Wednesday, October 12, 2011

He-Man Toll House Cookies


If regular old Toll House cookies are a bit too weak for you, then by all means try He-Man Toll House Cookies.


He-Man cookies (perhaps created in the heyday of Charles Atlas, above) differ from the traditional Toll House cookies by the addition of rolled oats.  This wonderful recipe was one of many gems in Olive Facey's collection.


Like most cookies, these are a snap to prepare if you've let your butter come to room temperature.  If not, mixing will be difficult and may cause you curse out loud and wonder why you just didn't buy that package of Pepperidge Farm at the grocery store.


This recipe makes a very sticky dough.  You can use two spoons to form the cookies, or your hands, if you keep them wet.  I opted for non-latex kitchen gloves and using these made forming the cookies quick and easy.  I made medium size balls (think golf balls) and placed about six on each parchment lined cookie sheet, as they do spread during baking.


Baking these can be a bit tricky.  You'll want to leave them in too long, but trust me.  Take the cookie sheet from the oven before they look done (see above). Some magic happens outside the oven so that the cookies end up perfectly chewy and perfectly done (see below).  It's a leap of faith, but one worth taking.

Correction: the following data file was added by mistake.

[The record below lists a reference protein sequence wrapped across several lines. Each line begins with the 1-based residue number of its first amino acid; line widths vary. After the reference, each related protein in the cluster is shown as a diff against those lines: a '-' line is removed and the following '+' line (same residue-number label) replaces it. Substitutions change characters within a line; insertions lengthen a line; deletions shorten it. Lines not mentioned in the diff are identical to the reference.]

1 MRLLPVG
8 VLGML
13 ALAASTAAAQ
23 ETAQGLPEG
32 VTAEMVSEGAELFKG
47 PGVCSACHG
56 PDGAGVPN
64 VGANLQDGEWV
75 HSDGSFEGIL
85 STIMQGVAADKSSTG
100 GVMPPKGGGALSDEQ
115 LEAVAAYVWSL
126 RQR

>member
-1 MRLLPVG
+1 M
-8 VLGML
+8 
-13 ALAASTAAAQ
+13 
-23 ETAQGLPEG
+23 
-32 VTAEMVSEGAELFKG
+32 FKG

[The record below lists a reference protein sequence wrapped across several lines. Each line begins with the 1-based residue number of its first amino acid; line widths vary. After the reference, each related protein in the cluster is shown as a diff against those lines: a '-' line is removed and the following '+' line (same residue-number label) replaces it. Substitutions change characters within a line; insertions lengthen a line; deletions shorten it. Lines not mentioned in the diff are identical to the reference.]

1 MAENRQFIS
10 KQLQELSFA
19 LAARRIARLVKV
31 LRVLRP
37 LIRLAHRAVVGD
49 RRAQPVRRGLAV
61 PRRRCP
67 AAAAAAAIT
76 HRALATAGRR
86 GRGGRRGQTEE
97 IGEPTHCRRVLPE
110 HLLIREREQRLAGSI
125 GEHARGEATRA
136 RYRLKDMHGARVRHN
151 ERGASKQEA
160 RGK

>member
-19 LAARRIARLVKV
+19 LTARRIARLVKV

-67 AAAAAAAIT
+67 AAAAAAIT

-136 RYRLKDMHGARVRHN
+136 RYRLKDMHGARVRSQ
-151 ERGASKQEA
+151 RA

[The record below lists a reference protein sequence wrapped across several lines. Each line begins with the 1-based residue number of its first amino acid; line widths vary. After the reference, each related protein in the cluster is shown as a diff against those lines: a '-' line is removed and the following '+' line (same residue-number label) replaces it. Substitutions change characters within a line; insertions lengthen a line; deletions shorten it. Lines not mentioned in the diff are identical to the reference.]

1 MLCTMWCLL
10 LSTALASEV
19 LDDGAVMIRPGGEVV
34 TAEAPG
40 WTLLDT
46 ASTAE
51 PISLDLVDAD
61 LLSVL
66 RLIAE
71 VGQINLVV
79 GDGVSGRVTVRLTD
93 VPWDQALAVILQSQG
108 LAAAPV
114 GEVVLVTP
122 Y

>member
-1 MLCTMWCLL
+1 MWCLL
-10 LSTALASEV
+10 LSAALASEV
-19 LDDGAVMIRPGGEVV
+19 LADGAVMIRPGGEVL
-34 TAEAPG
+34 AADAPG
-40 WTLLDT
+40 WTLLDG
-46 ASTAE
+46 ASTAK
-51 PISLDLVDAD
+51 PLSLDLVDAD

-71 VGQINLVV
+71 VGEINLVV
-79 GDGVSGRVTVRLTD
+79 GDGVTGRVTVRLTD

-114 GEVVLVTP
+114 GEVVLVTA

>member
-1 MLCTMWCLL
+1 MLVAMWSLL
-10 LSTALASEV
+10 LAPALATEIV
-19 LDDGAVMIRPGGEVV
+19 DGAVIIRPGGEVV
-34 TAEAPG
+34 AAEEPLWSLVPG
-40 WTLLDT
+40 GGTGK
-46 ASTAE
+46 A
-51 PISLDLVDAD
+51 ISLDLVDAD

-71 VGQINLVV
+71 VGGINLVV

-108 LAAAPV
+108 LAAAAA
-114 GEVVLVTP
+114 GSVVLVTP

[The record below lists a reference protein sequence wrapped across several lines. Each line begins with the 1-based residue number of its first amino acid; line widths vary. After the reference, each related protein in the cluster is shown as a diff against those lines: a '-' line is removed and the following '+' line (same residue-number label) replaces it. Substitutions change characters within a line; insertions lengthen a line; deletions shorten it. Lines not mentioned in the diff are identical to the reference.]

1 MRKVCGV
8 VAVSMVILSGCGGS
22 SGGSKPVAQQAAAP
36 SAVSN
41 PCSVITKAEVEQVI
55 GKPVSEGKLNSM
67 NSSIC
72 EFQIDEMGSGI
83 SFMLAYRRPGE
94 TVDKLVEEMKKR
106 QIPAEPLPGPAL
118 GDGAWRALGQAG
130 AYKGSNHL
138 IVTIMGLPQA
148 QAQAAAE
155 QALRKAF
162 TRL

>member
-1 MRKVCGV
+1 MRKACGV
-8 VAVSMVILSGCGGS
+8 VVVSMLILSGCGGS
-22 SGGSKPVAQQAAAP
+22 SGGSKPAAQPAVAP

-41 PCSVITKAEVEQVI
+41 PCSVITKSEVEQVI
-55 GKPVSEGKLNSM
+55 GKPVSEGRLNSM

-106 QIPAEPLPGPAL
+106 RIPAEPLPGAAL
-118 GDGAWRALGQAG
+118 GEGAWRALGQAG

I followed Dot's recipe exactly, except substituted unsalted butter for the shortening.  It makes for a much more flavorful cookie.


And is there a better way to package He-Man cookies than in some "purse" boxes?  I think not.



3 comments:

  1. Love the title! These may be on my agenda for Friday. My husband asked me to make 12 dozen cookies for a college homecoming tailgate party Saturday. I think "He-Man" cookies sound like the perfect addition to a tailgate party!

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  2. Thanks, Tug's Girl. Wow! Twelve dozen cookies is a lot of cookies! I'd make these, but also some bar cookies (like brownies) and some refrigerator cookies (the kind you form into a roll, refrigerator, slice and bake). Good luck!

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  3. This looks delicious, here in our place a version of oat is popularly used. A material from dried rice and something like that called pinipig I think it will be a good alternative too.

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